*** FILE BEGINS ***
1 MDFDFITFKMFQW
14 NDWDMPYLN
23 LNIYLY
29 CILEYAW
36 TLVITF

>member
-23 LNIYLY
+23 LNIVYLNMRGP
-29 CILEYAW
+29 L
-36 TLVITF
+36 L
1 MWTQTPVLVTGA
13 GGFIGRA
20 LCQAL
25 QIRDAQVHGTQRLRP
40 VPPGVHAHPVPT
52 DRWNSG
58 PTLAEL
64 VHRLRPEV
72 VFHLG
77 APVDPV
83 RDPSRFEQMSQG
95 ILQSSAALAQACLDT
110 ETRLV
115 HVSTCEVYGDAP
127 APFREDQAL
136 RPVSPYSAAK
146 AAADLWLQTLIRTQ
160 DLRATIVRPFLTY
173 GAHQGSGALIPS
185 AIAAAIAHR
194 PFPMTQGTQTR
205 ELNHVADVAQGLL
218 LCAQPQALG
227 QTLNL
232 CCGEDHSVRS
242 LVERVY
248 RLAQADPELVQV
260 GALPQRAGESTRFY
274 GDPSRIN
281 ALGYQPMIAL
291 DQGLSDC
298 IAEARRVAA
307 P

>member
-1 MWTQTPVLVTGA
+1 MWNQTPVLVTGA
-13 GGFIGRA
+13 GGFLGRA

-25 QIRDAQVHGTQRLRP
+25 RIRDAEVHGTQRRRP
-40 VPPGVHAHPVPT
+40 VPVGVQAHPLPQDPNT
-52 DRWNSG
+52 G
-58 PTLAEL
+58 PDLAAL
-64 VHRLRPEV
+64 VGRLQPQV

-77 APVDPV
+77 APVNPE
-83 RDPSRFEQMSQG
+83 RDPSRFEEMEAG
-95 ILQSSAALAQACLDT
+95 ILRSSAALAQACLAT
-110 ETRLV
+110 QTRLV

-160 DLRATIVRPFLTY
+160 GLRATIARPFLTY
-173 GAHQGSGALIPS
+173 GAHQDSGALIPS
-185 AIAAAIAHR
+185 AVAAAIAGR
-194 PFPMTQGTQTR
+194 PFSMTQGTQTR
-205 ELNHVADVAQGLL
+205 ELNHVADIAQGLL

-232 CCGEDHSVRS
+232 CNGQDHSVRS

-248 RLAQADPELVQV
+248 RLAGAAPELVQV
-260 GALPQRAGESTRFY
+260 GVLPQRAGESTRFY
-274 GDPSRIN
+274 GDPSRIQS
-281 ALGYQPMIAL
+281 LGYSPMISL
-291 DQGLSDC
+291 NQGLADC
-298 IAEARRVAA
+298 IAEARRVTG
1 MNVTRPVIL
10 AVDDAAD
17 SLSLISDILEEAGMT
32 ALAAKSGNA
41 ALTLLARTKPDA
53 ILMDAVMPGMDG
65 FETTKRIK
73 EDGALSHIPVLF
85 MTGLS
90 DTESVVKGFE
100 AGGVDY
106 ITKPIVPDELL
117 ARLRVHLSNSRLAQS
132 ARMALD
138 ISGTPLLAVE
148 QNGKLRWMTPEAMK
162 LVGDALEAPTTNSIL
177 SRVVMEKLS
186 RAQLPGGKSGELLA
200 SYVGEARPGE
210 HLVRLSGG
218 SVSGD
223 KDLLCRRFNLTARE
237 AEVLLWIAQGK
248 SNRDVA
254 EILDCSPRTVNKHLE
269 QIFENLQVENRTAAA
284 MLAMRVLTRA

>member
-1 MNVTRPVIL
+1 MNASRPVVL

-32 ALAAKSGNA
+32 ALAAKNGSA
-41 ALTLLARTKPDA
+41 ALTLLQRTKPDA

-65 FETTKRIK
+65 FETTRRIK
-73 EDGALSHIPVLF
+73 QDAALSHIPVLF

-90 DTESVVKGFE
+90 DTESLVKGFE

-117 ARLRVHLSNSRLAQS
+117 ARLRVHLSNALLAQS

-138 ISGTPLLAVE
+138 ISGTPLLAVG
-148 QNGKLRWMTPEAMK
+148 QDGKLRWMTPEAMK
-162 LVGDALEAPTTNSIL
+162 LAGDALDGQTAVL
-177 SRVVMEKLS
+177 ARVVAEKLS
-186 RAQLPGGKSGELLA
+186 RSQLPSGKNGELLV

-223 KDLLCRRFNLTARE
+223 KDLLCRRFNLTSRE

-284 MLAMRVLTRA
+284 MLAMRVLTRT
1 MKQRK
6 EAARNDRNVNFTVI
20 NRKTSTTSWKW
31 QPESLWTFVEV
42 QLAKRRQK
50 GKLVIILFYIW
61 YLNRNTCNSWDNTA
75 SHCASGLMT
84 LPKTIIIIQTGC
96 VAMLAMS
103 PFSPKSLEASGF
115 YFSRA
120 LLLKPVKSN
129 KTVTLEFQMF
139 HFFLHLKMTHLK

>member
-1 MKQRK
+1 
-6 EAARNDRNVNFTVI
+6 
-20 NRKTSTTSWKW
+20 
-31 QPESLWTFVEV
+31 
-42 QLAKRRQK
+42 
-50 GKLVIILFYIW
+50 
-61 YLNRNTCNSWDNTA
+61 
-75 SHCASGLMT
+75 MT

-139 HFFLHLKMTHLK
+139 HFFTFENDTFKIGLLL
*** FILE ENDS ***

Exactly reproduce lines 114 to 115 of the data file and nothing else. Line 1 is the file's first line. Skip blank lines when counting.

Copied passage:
218 SVSGD
223 KDLLCRRFNLTARE